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False Dawn: Protest, Democracy, and Violence in the New Middle East

Steven A. Cook discusses his new book on the Arab Spring uprisings and their aftermath

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Duration: (43:14)

How did things go so wrong so quickly across a wide range of regimes? In False Dawn, noted Middle East regional expert Steven A. Cook looks at the trajectory of events across the region from the initial uprising in Tunisia to the failed coup in Turkey to explain why the Middle Eastern uprisings did not succeed. Despite appearances, there were no true revolutions in the Middle East five years ago: none of the affected societies underwent social revolutions, and the old structures of power were never eliminated. Even supposed successes like Tunisia still face significant barriers to democracy because of the continued strength of old regime players. Libya, the state that came closest to revolution, has fragmented into chaos, and Turkey's president, Recep Tayyip Erdogan, has used the recent coup against him as grounds for a widespread crackdown on his opponents, reinforcing the Turkish leader's personal power.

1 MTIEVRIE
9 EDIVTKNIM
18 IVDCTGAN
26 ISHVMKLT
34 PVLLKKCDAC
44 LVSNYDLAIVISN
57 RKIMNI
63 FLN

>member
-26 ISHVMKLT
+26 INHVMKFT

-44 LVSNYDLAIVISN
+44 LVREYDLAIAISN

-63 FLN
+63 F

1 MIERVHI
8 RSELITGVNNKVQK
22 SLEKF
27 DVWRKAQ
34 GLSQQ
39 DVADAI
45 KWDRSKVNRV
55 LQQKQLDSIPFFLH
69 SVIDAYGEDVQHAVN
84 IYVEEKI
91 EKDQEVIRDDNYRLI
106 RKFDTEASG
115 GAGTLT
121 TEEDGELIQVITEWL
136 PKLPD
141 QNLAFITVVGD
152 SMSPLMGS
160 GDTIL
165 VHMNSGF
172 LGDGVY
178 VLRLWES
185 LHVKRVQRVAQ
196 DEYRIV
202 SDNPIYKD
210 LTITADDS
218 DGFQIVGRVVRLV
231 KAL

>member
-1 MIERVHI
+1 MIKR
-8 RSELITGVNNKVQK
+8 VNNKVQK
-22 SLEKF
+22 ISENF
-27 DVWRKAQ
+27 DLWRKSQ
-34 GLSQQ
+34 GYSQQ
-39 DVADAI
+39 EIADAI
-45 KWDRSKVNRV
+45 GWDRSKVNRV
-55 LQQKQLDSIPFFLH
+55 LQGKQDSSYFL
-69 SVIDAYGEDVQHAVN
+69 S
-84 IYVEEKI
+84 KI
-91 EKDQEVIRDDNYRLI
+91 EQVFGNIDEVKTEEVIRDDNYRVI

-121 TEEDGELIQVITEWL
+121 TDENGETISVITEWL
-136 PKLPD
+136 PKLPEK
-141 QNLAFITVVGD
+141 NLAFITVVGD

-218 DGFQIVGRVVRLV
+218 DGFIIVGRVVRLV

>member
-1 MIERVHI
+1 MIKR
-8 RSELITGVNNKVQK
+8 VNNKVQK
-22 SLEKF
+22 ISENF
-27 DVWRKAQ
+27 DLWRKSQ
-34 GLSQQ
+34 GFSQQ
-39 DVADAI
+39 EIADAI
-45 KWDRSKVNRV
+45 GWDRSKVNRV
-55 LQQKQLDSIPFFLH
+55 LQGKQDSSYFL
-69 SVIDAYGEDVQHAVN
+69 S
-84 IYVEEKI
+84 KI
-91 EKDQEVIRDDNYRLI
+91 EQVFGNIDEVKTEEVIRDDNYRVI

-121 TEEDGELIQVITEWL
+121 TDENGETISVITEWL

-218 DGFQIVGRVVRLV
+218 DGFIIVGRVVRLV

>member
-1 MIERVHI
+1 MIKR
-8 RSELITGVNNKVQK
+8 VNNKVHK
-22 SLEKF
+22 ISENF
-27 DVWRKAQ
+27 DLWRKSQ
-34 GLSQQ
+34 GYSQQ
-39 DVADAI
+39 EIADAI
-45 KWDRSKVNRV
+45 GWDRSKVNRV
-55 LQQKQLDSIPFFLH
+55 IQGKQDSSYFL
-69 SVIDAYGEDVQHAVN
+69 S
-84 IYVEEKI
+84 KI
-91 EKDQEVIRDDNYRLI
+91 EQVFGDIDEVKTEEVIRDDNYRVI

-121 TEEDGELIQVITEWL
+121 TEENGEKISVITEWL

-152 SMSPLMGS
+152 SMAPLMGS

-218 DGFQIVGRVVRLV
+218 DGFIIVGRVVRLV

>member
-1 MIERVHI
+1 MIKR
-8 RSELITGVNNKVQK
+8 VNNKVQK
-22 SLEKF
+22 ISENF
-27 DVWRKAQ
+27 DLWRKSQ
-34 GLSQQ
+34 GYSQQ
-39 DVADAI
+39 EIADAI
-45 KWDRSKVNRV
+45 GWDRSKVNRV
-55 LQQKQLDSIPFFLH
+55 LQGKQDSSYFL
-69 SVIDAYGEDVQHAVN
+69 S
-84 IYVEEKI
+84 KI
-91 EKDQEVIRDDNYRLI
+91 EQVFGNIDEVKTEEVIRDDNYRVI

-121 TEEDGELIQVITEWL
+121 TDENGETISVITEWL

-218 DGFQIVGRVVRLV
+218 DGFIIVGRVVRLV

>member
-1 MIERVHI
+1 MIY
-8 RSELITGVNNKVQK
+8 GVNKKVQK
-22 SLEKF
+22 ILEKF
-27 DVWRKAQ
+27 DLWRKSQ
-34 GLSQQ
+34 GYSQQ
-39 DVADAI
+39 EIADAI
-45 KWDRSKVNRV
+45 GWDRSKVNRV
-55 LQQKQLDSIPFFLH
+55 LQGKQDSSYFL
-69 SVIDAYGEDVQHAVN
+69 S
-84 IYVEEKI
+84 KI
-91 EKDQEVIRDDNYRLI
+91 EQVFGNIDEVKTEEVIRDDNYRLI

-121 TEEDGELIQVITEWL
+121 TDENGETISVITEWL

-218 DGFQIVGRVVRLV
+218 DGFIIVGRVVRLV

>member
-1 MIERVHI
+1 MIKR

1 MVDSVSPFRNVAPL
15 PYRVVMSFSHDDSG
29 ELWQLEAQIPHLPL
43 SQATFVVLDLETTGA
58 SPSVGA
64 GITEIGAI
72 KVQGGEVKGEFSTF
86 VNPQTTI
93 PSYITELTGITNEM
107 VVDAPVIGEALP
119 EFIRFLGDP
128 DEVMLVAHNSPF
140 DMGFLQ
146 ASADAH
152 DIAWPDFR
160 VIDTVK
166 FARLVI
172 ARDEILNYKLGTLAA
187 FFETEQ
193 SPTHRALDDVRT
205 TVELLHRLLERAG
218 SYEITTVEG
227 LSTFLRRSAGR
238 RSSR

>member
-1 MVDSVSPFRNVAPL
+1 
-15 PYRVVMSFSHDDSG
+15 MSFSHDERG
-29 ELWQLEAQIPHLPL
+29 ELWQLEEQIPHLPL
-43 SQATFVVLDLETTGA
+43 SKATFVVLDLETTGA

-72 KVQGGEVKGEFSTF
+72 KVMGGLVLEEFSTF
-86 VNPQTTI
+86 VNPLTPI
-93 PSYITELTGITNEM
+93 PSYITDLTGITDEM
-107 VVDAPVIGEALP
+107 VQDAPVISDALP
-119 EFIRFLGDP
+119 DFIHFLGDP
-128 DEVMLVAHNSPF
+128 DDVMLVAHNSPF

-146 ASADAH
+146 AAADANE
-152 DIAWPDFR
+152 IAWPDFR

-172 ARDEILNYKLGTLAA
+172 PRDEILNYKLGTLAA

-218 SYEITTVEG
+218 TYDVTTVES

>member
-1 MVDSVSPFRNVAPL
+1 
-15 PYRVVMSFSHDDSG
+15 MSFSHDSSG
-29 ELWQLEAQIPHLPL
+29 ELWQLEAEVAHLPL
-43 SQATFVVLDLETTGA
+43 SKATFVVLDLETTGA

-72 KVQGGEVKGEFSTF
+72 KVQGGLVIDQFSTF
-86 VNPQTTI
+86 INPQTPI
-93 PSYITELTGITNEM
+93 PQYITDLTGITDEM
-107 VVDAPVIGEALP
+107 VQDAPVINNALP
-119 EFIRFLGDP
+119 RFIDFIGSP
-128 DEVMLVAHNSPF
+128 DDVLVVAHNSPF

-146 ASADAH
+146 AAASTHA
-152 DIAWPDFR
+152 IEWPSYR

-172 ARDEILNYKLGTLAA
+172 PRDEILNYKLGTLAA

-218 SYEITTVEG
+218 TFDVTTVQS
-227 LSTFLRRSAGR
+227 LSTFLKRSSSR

Steven A. Cook is Eni Enrico Mattei senior fellow for Middle East and Africa studies at the Council on Foreign Relations (CFR). He is an expert on Arab and Turkish politics as well as U.S.-Middle East policy. Cook is the author of False Dawn: Protest, Democracy, and Violence in the New Middle East; The Struggle for Egypt: From Nasser to Tahrir Square, which won the Washington Institute for Near East Policy's gold medal in 2012; and Ruling But Not Governing: The Military and Political Development in Egypt, Algeria, and Turkey. Prior to joining CFR, Cook was a research fellow at the Brookings Institution (2001–2002) and a Soref research fellow at the Washington Institute for Near East Policy (1995–1996).